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This eBook from the Gutenberg Project consists of approximately 149 pages of information about The Quest of the Sacred Slipper.

He ceased uneasily, and glanced at the tall Eastern figure.  It had edged a little nearer; the head was still bowed and the fine yellow waxen fingers of the hand from which he had removed his glove fumbled with the catalogue’s leaves.  It may well have been that in those days I read menace in every eye, yet I felt assured that the yellow visitor was eavesdropping—­was malignantly attentive to the conversation.

The curator spoke lower than ever now; no one beyond the circle could possibly hear him as he proceeded—­

“We discovered an Alexandrian Greek who, for personal reasons, not unconnected with matrimony, had turned Moslem!  He carried the slipper here, strongly escorted, and placed it where you now see it.  No other hand has touched it.” (The speaker’s voice was raised ever so slightly.) “You will note that there is a rail around the case, to prevent visitors from touching even the glass.”

“Ah,” said Dr. Nicholson quizzically, “And has anything untoward happened to our Graeco-Moslem friend?”

“Perhaps Inspector Bristol can tell,” replied the curator.

The straight, military figure of the well-known Scotland Yard man was conspicuous among the group of distinguished—­and mostly round-shouldered—­scholars.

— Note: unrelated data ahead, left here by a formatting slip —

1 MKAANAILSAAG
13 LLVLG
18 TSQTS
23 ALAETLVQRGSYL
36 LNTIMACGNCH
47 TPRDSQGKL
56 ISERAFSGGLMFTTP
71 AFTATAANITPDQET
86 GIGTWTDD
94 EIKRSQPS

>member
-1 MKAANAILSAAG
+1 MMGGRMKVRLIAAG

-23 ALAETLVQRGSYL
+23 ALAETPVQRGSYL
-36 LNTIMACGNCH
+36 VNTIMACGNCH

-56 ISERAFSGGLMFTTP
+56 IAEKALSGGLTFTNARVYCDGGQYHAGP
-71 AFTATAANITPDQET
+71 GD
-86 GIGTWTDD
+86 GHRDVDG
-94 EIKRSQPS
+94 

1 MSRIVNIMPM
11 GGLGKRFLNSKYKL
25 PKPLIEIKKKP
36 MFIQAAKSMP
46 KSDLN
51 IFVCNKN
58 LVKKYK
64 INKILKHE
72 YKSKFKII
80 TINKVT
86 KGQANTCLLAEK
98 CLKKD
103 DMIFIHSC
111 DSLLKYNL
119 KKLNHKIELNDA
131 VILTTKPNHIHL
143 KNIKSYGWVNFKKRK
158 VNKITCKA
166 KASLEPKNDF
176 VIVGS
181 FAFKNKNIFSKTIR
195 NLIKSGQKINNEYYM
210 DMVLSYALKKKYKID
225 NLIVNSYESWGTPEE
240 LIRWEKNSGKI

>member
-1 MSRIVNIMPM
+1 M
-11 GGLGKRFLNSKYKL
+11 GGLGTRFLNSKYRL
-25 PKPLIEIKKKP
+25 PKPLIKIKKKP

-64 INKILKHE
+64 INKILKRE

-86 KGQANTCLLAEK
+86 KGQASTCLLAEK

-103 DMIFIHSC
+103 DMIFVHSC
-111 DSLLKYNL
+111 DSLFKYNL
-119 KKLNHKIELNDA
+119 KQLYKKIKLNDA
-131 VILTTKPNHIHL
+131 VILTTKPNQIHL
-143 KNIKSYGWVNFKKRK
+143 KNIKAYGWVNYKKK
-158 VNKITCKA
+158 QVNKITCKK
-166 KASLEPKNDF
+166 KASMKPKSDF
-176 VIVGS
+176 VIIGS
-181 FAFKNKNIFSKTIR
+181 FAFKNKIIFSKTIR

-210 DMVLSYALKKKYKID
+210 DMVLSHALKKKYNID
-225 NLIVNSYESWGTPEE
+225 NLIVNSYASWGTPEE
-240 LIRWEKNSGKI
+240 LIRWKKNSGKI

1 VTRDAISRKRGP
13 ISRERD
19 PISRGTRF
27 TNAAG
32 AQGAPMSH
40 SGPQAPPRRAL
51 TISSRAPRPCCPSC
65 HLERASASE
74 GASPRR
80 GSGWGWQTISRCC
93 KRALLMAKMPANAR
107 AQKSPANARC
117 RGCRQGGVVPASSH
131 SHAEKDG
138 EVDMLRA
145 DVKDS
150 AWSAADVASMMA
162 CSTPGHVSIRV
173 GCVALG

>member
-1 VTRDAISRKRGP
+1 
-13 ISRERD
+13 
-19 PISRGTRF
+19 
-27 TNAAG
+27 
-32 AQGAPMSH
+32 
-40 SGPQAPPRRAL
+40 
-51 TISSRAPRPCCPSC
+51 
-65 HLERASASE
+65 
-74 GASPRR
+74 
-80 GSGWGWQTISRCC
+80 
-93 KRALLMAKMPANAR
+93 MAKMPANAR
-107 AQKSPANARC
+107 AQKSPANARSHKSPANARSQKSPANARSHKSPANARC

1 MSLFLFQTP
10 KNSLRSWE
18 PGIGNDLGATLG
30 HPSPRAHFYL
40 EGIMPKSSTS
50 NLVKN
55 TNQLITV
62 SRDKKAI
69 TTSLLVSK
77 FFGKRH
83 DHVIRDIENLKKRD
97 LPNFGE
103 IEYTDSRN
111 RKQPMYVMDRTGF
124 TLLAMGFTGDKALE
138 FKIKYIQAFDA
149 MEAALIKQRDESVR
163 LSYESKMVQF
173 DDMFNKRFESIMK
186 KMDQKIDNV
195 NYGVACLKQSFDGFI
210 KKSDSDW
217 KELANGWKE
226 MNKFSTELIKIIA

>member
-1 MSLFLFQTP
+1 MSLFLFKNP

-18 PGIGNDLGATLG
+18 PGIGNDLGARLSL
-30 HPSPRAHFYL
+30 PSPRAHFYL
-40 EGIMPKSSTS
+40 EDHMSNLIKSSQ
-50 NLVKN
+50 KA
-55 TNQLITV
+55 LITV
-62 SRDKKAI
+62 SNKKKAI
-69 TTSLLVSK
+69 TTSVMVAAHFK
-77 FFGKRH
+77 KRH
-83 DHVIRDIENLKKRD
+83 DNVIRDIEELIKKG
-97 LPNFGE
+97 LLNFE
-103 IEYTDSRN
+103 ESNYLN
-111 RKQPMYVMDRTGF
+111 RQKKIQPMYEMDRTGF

“Sorry, gentlemen,” he said, smiling, “but Mr. Acepulos has vanished from his tobacco shop in Soho.  I am not apprehensive that he had been kidnapped or anything of that kind.  I think rather that the date of his disappearance tallies with that on which he cashed his cheque for service rendered!  His present wife is getting most unbeautifully fat, too.”

“What precautions,” someone asked, “are being taken to guard the slipper?”

“Well,” Mostyn answered, “though we have only the bare word of the late Professor Deeping that the slipper was actually worn by Mohammed, it has certainly an enormous value according to Moslem ideas.  There can be no doubt that a group of fanatics known as Hashishin are in London engaged in an extraordinary endeavour to recover it.”

Mostyn’s voice sank to an impressive whisper.  My gaze sought again the tall Eastern visitor and was held fascinated by the baffled straining in those velvet eyes.  But the lids fell as I looked; and the effect was that of a fire suddenly extinguished.  I determined to draw Bristol’s attention to the man.

“Accordingly,” Mostyn continued, “we have placed it in this room, from which I fancy it would puzzle the most accomplished thief to remove it.”

The party, myself included, stared about the place, as he went on to explain—­

“We have four large windows here; as you see.  The Burton Room occupies the end of a wing; there is only one door; it communicates with the next room, which in turn opens into the main building by another door on the landing.  We are on the first floor; these two east windows afford a view of the lawn before the main entrance; those two west ones face Orpington Square; all are heavily barred as you see.  During the day there is a man always on duty in these two rooms.  At night that communicating door is locked.  Short of erecting a ladder in full view either of the Square or of Great Orchard Street, filing through four iron bars and breaking the window and the case, I fail to see how anybody can get at the slipper here.”

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